Renaissance Covington was another major contributor to Northern Kentucky vibrancy this year. The nonprofit organization spun off from Covington’s city government with ongoing projects that highlight creative placemaking and economic development.
Cherished events like the Pendleton County Wool Festival and Bellevue’s Old KY Makers Market rounded out a robust outdoor calendar for Northern Kentucky this year. Meanwhile, organizations like Skyward, The Catalytic Fund and Covington’s Center for Great Neighborhoods began awarding “nano grants” of up to $250 to spark community vibrancy projects. Recipients used these funds to support a wide variety of projects, including walking tours, beautification projects and even an event to honor the late Dayton resident who founded Slush Puppie frozen drinks.

Last month, we talked about how NKU’s College of Informatics is leading the region’s cybersecurity efforts with its award-winning Center for Information Security. That’s just the most recent in a long list of accolades for the state’s fastest-growing four-year postgraduate institution, which continues to celebrate an era of ongoing transformation.
Elsewhere, the region’s most recognizable names in manufacturing have made significant strides in recent years to attract high schools students — particularly women and girls — to high-paying careers in advanced manufacturing. This strategy continues to have marked impact on the region’s talent pool.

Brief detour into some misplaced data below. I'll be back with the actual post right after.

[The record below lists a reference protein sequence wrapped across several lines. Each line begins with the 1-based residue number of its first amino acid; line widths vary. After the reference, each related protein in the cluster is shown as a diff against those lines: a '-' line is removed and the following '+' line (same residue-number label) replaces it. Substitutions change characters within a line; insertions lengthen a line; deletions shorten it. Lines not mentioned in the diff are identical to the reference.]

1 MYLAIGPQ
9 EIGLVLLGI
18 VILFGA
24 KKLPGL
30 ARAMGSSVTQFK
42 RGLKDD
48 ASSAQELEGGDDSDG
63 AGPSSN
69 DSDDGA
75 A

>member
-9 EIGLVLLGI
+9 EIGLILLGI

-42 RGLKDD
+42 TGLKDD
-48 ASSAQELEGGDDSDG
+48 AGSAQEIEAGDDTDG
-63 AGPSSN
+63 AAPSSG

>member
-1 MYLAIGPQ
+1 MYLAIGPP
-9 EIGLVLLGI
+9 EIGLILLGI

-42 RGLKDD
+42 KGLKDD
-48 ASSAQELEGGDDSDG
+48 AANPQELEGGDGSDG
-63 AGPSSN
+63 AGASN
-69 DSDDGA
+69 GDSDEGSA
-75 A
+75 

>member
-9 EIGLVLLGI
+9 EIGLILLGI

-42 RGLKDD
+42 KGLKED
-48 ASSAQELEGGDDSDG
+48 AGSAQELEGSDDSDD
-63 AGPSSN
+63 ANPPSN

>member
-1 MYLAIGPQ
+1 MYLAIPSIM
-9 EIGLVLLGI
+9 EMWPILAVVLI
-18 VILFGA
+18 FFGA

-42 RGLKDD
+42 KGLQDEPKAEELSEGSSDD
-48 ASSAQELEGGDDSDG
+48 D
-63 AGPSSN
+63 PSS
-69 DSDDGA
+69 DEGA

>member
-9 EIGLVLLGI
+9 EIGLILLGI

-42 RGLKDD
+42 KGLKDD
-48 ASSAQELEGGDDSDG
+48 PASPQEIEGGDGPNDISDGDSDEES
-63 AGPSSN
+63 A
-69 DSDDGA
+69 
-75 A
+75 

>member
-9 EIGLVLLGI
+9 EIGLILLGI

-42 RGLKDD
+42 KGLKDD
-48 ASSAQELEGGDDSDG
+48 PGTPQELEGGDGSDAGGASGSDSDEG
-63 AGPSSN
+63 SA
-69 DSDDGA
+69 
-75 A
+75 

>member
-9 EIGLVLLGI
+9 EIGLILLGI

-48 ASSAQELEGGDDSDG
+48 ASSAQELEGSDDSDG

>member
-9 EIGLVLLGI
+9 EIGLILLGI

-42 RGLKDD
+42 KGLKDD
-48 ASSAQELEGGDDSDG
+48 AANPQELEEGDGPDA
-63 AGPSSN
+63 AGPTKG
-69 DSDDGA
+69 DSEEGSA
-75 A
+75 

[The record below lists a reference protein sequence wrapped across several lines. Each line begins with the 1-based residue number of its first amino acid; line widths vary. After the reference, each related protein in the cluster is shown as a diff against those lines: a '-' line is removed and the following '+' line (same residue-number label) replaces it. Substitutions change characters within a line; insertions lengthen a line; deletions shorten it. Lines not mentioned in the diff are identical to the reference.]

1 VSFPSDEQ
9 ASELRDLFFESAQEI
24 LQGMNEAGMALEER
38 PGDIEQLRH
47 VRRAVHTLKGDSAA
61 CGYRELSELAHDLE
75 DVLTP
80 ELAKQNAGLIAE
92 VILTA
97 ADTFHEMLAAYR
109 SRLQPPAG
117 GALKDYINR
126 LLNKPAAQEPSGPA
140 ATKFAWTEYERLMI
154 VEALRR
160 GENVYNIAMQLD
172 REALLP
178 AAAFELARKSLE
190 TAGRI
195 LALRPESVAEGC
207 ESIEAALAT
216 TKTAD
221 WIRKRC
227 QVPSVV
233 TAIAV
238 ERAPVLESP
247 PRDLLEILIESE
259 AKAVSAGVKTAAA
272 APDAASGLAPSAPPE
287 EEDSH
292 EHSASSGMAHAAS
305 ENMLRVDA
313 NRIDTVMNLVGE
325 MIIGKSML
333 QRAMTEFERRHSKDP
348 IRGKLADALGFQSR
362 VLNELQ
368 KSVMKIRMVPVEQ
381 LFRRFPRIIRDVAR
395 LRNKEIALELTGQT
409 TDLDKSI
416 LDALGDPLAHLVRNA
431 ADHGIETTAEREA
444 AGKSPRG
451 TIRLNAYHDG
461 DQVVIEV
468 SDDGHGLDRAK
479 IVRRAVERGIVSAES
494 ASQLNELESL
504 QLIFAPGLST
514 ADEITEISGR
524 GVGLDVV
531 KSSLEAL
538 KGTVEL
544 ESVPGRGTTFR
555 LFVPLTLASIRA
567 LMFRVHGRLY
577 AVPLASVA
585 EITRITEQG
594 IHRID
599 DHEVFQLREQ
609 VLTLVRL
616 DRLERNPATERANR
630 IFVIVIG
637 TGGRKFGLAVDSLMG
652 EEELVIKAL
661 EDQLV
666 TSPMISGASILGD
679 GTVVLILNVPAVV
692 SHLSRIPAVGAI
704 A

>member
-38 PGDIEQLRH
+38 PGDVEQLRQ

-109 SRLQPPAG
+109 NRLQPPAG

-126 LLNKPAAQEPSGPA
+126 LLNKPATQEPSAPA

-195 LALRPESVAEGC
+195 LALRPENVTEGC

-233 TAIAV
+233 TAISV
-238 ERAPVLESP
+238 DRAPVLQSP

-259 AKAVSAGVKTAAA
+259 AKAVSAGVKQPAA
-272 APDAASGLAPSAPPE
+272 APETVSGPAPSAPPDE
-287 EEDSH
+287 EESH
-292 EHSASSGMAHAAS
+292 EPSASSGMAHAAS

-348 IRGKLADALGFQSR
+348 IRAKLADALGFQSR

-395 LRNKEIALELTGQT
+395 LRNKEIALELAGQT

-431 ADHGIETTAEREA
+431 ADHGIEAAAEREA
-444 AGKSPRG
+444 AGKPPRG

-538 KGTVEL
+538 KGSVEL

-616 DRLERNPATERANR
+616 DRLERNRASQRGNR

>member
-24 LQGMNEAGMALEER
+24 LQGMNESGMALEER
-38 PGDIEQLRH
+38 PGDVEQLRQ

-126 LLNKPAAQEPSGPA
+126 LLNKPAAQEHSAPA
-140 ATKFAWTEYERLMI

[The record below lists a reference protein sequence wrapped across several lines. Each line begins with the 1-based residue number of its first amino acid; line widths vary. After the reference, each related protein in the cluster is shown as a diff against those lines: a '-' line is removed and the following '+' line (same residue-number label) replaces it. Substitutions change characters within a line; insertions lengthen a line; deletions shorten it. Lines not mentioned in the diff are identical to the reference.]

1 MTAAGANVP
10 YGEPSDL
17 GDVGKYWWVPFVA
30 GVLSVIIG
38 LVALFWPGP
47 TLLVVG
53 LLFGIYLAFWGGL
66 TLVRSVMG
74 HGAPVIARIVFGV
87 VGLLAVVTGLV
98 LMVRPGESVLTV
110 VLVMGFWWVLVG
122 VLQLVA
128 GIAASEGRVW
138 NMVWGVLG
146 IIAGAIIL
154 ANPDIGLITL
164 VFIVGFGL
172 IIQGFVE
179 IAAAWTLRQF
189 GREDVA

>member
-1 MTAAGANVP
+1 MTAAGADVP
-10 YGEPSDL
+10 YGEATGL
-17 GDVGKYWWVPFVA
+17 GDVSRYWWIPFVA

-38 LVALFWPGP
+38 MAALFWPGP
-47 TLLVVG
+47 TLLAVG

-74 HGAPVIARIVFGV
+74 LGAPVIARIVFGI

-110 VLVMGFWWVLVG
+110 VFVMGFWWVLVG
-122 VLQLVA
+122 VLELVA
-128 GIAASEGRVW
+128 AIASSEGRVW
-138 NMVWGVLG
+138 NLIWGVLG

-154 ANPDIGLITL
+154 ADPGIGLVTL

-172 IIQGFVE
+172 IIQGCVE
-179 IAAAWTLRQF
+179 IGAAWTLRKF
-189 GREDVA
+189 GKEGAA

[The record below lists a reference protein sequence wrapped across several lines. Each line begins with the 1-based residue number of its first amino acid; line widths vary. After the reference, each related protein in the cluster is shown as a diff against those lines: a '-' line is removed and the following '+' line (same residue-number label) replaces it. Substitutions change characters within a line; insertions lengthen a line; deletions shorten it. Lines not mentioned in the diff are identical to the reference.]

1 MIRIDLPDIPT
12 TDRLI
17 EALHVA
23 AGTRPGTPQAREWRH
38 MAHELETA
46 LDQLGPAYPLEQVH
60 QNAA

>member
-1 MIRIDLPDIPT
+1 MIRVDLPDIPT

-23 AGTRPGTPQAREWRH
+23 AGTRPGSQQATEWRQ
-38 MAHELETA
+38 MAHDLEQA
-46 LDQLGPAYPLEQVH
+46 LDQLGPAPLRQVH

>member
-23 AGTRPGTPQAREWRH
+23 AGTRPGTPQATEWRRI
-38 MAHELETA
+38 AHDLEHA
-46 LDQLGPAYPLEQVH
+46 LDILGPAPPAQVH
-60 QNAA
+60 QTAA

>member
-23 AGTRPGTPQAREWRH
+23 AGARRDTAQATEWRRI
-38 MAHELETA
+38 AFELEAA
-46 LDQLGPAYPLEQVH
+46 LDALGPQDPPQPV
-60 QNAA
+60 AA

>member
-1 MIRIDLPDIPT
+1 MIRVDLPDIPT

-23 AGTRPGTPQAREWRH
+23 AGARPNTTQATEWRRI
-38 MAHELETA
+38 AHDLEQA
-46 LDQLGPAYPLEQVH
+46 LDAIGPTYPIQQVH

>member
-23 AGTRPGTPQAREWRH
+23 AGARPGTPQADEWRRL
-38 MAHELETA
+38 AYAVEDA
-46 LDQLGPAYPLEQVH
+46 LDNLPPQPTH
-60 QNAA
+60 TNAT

Meanwhile, Kenton County Academies and NKY FAME worked with other institutions at the high school level to increase the region’s focus on science, technology, engineering and math (STEM) disciplines, while the NaviGo Scholars program continued its efforts to connect local high school juniors with prospective careers in environmental science.
In 2015, Northern Kentucky implemented Pre-K Works, a bold new kindergarten readiness initiative piloted by Erlanger/Elsmere Schools with the goal of becoming a model for all NKY districts.
In closing the books on another great year, NKY Thrives would like to thank our readers, as well as residents and organizations large and small whose efforts continue to bolster our region’s growth and contribute to our ongoing success. Here’s to many more healthy, productive and economically successful years to come for Northern Kentucky. Stay tuned!